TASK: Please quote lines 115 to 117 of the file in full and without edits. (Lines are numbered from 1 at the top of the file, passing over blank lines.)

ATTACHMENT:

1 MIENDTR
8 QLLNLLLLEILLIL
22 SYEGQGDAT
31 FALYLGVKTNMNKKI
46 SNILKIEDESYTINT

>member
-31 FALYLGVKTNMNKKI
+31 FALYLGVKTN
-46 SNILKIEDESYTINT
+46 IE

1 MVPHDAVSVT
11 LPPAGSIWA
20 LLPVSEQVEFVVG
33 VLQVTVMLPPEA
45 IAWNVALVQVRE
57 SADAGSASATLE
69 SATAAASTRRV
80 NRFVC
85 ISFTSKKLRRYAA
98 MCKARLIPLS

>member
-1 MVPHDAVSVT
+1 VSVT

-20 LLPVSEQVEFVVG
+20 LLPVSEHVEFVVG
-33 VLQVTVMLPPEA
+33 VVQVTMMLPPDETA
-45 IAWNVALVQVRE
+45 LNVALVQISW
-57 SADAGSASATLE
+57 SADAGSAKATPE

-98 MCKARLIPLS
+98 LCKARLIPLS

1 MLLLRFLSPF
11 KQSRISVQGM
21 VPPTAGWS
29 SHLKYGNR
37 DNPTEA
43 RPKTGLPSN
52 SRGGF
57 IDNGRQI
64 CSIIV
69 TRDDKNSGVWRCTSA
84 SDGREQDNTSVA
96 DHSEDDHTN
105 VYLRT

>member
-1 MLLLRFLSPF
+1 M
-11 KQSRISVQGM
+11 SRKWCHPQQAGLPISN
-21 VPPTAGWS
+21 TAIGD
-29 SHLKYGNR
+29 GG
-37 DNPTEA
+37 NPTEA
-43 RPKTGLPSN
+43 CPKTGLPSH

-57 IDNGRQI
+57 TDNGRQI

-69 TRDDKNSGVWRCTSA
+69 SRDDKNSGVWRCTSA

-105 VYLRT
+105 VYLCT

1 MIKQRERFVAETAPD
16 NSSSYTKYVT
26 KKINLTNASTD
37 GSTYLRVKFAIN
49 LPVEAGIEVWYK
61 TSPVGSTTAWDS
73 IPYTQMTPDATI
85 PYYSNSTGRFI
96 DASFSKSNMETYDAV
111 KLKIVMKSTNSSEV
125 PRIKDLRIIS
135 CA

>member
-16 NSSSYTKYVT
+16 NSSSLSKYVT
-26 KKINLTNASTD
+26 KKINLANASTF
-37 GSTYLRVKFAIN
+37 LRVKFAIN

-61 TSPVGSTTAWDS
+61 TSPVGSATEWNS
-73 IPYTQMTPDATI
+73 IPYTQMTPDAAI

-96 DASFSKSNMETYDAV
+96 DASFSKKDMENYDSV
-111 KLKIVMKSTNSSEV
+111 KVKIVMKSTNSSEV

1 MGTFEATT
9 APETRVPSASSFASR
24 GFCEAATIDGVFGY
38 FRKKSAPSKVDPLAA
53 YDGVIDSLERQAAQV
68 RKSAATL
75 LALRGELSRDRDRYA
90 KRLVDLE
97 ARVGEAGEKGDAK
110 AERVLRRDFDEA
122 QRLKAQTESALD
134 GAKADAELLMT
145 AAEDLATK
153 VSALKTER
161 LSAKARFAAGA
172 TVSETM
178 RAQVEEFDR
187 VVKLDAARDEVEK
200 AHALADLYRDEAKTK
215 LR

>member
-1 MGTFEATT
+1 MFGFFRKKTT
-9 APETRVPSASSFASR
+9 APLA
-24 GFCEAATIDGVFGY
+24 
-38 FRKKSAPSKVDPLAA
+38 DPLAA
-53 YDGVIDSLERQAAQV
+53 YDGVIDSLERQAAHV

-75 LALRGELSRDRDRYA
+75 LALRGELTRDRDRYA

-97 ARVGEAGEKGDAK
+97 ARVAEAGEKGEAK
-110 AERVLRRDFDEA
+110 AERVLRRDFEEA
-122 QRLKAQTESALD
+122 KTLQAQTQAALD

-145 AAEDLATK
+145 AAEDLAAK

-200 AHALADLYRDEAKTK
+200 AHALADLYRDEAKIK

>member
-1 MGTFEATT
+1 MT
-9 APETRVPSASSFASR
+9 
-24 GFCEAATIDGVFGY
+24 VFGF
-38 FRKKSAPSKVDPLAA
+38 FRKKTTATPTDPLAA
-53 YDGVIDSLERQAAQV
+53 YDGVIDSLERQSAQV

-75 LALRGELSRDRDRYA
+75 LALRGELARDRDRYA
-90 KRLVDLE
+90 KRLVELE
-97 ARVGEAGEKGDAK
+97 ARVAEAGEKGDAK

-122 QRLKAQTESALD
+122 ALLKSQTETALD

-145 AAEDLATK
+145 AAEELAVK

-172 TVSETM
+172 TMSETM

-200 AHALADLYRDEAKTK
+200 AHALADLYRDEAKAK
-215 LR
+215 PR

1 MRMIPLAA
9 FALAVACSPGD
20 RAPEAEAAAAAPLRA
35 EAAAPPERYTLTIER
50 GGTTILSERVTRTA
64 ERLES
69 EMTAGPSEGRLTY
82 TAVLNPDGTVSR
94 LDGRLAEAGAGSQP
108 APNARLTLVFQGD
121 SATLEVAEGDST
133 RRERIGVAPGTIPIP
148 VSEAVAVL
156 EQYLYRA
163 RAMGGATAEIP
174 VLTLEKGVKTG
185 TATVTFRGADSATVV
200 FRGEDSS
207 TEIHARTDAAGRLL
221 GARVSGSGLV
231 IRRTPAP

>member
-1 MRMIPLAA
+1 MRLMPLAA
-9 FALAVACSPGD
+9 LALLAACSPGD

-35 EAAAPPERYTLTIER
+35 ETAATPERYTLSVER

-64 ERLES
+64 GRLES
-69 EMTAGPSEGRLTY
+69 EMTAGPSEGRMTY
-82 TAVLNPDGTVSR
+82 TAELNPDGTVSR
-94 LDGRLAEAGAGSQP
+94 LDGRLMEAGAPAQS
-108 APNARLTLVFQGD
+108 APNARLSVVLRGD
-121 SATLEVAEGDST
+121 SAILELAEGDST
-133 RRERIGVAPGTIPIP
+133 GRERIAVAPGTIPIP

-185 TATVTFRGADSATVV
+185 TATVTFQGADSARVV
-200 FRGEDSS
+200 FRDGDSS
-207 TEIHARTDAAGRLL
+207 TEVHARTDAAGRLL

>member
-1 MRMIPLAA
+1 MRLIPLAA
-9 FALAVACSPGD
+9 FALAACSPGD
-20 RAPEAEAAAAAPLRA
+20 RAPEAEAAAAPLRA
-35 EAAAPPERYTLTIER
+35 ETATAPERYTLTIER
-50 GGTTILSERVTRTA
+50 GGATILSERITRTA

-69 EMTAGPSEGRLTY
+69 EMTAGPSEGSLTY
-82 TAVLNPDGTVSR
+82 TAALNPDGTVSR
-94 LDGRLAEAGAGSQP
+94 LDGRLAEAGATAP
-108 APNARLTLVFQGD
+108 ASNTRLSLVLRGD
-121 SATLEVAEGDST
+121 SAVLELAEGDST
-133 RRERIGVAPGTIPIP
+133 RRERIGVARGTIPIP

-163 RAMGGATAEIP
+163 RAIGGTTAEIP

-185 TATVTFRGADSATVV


+1 MFGFFRKKTT
-9 APETRVPSASSFASR
+9 APLA